Knife Capital, a South African venture capital firm, is raising a $50 million fund for startups looking to raise Series B financing. With Knife Fund III called the African Series B Expansion Fund, the firm seeks to directly invest in the aggressive expansion of South African breakout companies. It also plans to co-invest in companies across the rest of Africa.
The first fund, known as Knife Capital Fund I or HBD Venture Capital, was a closed private equity fund managed by Eben van Heerden and Keet van Zyl. The firm offered seed capital to startups. It also generated significant exits from its portfolio — Visa acquisition of fintech startup Fundamo, and orderTalk’s acquisition by UberEats come to mind.
In 2016, the VC firm launched its current 12J offering with Knife Capital Fund II. The fund (KNF Ventures), which invests primarily in Series A stage, has eight startups in its portfolio. Last year the firm told TechCrunch of its intention to extend the Fund II and open to new investors. The plan was to give startups access to networks, money and expansion opportunities.
“We want to help South African and African companies internationalize,” said co-managing partner Andrea Bohmert at the time. A testament to its cause, one of its portfolio companies, DataProphet, raised $6 million Series A to expand into the U.S. and Europe.
Bohmert tells TechCrunch that the third fund aims to address the critical Series B funding gap that has characterised the venture capital asset class in South Africa, resulting in businesses not reaching full potential or exiting too early.
“Lately, we see an increase in companies able to raise $2 million to $5 million funding rounds. And while the companies are operating within their home country, in our case South Africa, such amounts take you far due to the local cost structure,” Bohmert says. “However, once these companies start gaining international traction and need to build an infrastructure outside of their home country, they need to raise significant amounts to afford so. There are currently hardly any South African VC funds, perhaps other than Naspers Foundry, that can write checks of $5 million or more and are willing to deploy them to finance the externalization of South African companies into larger markets.”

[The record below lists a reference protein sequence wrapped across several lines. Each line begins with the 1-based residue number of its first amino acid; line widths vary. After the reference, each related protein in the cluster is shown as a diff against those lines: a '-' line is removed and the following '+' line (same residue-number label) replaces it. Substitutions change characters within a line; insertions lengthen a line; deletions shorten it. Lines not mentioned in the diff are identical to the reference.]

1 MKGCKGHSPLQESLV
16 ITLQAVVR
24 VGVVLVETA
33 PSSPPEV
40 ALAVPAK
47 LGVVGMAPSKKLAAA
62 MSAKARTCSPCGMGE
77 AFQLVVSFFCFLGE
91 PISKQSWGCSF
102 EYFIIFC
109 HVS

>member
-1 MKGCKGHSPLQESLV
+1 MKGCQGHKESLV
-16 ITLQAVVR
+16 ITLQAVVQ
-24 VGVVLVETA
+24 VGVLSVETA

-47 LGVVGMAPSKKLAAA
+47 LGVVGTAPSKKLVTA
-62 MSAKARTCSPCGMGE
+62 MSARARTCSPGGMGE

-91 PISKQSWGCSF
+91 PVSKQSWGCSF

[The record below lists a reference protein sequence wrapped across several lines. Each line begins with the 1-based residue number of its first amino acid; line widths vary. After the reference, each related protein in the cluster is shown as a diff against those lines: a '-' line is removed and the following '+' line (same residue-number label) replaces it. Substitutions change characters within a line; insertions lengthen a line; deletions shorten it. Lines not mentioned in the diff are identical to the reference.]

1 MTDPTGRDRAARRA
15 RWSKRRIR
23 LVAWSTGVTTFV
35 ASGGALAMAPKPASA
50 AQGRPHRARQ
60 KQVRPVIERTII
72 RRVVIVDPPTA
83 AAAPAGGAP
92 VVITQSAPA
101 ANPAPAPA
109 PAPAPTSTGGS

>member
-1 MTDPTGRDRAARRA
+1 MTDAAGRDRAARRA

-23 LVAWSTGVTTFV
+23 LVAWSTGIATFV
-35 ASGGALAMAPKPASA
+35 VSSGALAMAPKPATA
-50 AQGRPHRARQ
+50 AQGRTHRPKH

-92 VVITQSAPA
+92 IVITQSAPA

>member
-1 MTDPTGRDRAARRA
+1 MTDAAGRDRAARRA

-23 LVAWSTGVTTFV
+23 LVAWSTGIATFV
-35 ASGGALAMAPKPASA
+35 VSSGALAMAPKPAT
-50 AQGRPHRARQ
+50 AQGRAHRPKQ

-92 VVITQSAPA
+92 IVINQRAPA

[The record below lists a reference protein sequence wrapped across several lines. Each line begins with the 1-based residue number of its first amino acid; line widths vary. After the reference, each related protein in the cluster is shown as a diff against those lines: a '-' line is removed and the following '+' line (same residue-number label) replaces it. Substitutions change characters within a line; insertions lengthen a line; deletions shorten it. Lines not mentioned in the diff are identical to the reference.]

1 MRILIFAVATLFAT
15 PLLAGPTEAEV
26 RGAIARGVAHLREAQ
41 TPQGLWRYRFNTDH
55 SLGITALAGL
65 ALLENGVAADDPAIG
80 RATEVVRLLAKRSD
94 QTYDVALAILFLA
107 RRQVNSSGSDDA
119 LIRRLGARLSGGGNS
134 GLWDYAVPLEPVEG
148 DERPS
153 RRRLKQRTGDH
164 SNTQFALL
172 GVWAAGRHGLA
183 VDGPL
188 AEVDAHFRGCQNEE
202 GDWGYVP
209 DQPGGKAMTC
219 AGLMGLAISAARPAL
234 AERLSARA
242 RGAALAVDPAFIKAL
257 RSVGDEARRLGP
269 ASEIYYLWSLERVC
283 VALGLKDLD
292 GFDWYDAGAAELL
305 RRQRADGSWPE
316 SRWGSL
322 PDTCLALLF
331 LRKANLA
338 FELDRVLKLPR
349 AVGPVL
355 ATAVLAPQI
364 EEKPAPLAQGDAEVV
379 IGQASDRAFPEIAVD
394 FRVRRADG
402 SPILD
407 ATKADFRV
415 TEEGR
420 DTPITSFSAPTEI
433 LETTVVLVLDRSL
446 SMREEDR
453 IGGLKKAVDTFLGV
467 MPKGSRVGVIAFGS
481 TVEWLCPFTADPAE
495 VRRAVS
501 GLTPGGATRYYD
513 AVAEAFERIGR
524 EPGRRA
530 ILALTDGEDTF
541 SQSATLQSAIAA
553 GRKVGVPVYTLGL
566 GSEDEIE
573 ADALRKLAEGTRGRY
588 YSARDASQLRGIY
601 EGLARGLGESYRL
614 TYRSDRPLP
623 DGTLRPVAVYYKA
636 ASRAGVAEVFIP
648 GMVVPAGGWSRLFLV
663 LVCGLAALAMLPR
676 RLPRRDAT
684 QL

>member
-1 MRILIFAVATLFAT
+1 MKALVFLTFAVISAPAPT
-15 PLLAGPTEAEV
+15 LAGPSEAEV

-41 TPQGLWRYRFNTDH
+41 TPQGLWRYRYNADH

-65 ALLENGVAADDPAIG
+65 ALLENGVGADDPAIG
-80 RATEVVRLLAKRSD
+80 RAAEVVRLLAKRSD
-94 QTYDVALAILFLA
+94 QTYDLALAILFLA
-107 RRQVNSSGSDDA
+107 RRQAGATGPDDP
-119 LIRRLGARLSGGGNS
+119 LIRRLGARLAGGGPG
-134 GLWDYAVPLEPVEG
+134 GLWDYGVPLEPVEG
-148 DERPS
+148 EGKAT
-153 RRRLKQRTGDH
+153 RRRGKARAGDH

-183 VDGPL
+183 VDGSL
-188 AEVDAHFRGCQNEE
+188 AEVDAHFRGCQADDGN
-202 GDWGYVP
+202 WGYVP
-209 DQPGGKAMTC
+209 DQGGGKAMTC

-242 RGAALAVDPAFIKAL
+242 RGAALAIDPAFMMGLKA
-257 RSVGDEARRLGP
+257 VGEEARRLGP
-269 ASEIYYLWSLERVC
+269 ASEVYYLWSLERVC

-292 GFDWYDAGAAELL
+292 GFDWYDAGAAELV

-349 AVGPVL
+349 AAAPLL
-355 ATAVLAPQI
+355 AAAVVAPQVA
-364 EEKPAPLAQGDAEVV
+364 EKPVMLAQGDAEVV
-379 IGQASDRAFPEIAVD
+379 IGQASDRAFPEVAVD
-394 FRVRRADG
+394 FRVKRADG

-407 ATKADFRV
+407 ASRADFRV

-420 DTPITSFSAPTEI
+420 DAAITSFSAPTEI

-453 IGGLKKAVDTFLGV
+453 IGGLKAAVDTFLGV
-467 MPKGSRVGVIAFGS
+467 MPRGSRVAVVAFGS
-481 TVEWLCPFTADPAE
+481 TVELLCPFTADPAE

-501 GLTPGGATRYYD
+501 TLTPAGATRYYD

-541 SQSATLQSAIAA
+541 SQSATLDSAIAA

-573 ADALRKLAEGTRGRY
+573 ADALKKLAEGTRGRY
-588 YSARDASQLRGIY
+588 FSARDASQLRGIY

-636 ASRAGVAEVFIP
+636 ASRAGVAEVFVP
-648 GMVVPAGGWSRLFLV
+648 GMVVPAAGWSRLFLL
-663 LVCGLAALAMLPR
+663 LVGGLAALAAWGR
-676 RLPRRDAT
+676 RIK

As a result, Bohmert argues that Africa has become an incubator for international VCs who can write these checks but cannot provide the local support most of these companies still need. Likewise, there are instances where international investors actively search for local co-investors in South Africa to invest in a round, and not finding one might blow the chances of them going further with the investment. This is the gap Knife Capital intends to fill by launching this fund, Bohmert says.
“We want to be the local lead investor of choice for South African technology companies looking to internationalise, co-investing with international investors who can lead the Series B discussion and further.”
This week, Knife Capital secured $10 million from Mineworkers Investment Company (MIC), a South Africa-based investment firm. The commitment positions MIC as an anchor investor to the fund alongside other local and international investors.
Nchaupe Khaole, the CIO at MIC, explained that the move to change the way local institutional investors approach venture capital investment has been in MIC’s pipeline for a while. And by partnering with Knife Capital, this idea can begin to materialize.
“Our commitment brings to the table the investment, along with many of our strengths as an experienced player. One of which is our ability to influence the companies within our portfolio to partner with us and effect real, tangible change to the South African economy. We are delighted to be a key catalyst in the success of this funding round,” he said.
As per other details, Knife Capital aims for a first close by May and a final close by the end of the year. Most of its participation will be co-investing, and the idea is to do that in 10 to 12 companies.